Tuesday, June 21, 2016

New non fiction look fors

I love non fiction books for kids.  And it turns out that my Montessori kids love them too.  Here are some really interesting ones I found lately on Netgalley.

The first one is called "Like a Bird - the art of the American Slave Song".  It's written by Cynthia Parker and illustrated by Michelle Wood.  It's a collection of 13 slave songs and gorgeous paintings that depict them.  There is some short text about the symbolism of the pictures as well as the history of the songs.  I found it very interesting and the pictures are amazing.  The artwork is full of details that will encourage kids to look and look again to notice all the details.  This one would be great for some of those lessons where kids are expected to compare and contrast different kinds of media-in this case, art and music.  The full text of the songs is also included.  I think this one will be great in our library.


The second one is called "Sachiko" and it's by Caren Stelson.  It's the story of the survivor of the bombing of Nagasaki.  Sachiko was six years old in 1945 and lived with her extended family in Nagasaki.  The story starts off by telling about the difficult time the Japanese people had during the war and continues through the dropping of the bomb as well as the aftermath.  The story is interspersed with pages of important historical information, like there is a page about the emperor of Japan, one about Gandhi, one about the bombs.  It also includes  photographs of Sachiko's family as well as period photos.  I thought this was great.  The story goes very quickly-it's a very compelling story and it was surprising to me how the misery continued long after the bomb had been dropped.  In addition to the radiation poisoning and cancers, Sachiko also had to deal with bullying because they were not allowed to speak about what had happened, so the kids at her school all thought she was weird that her hair had fallen out (from radiation) and that she was behind (because she'd missed a year of school).  But it also goes on to tell how Sachiko survived and used her experiences to help others find peace.  I think this is a really important book in the wide variety of stories about World War 2.  Many of my students seem to think that World War 2 is only about Jews being murdered, but there was a lot of man's inhumanity to man going on during that time, and it's important for kids to know the full story.  This one would be a good one to have as a part of that collection.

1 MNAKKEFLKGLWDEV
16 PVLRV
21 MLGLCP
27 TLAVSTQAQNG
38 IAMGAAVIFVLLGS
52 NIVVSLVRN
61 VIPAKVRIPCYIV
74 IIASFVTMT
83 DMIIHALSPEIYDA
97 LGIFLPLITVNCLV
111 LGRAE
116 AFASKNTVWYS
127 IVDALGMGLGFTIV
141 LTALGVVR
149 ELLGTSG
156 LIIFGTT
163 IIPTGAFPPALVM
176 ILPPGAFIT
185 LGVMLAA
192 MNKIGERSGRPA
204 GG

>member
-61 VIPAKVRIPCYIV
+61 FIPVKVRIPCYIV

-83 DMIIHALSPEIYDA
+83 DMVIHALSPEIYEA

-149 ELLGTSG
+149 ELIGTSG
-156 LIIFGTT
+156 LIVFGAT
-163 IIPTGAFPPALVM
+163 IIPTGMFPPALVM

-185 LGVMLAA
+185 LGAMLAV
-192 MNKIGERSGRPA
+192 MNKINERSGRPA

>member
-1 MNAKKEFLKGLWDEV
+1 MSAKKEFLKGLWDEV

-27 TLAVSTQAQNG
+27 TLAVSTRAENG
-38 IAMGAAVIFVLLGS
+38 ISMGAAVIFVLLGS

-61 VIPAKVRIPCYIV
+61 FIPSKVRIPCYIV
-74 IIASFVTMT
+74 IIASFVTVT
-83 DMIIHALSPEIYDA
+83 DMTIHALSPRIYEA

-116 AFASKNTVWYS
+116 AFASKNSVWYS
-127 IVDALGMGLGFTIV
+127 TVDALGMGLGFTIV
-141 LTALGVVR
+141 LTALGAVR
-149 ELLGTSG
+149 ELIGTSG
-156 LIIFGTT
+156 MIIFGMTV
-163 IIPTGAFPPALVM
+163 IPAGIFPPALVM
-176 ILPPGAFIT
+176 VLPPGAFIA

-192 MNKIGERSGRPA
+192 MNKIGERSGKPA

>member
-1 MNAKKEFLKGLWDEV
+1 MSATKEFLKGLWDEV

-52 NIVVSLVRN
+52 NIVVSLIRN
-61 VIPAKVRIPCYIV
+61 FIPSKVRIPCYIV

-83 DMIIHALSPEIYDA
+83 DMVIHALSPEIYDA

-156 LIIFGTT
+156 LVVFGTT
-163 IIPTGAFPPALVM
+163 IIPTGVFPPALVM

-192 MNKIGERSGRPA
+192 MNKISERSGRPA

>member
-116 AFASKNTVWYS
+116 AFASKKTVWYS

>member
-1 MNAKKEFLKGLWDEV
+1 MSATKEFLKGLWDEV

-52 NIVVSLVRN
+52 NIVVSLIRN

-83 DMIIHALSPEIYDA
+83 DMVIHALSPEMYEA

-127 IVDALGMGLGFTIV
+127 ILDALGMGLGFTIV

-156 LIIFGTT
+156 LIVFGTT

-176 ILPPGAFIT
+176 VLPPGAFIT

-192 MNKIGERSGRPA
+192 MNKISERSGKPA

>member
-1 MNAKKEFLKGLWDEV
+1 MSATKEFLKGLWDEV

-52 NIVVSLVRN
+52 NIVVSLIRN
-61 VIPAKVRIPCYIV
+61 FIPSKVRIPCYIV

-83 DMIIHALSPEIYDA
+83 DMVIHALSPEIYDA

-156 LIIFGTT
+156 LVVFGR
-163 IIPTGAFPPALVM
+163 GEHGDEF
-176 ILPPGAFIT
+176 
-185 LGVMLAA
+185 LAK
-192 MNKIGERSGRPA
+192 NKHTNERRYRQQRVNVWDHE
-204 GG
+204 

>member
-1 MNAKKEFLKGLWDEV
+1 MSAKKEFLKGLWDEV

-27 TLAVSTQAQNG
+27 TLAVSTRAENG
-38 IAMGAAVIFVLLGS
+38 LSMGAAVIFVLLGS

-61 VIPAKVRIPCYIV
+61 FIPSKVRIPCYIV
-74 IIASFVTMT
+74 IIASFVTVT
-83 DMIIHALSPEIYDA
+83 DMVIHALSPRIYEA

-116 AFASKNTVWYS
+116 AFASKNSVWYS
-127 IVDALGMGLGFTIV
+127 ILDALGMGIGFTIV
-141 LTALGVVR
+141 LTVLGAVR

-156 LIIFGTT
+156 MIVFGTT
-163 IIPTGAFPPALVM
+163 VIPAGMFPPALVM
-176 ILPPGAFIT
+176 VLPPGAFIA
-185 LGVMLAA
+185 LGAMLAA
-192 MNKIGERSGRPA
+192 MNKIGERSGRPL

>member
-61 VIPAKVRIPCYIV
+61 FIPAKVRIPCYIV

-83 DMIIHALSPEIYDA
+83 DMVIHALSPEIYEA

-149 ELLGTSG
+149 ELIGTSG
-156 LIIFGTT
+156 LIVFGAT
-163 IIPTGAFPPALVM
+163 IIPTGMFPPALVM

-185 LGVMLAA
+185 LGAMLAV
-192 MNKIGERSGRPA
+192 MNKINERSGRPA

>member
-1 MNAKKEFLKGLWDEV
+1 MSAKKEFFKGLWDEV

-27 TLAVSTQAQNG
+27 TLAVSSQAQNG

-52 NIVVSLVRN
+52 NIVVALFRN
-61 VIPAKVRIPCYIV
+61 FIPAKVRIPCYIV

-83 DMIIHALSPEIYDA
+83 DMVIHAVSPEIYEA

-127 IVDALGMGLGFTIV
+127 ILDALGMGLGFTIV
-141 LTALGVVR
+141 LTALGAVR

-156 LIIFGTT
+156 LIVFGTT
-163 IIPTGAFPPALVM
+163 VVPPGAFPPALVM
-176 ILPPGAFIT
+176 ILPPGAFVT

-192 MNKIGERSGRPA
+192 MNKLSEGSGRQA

The last one is a picture book biography of Henri Matisse.  It's called "Mr. Matisse and his Cutouts" by Annemarie van Haeringen.  It tells in a very simple fashion how Matisse was inspired to decorate his very white hospital room while recuperating from abdominal surgery.  He couldn't paint but there was a paper bag and  he cut a bird out of the paper bag.  His assistant brought him more paper and more scissors and soon he was directing how to place his cutouts all over the room.  It's a really great story of persistence and perseverance as well as a commitment to art.  I liked it a lot.  The only thing I didn't like about the story was it felt like it was pandering to the kids.  The story talks about Matisse's tummy and I think (ok it's the Montessorian in me) that feels like kids should have the correct nomenclature and they shouldn't worry if they have a tummy ache that they are going to end up in the hospital like Matisse.  Other than that, I think this will be one that both classroom teachers and art teachers will like a lot.  



1 comment:

  1. I didn't know about any of these! Thanks for the heads-up.

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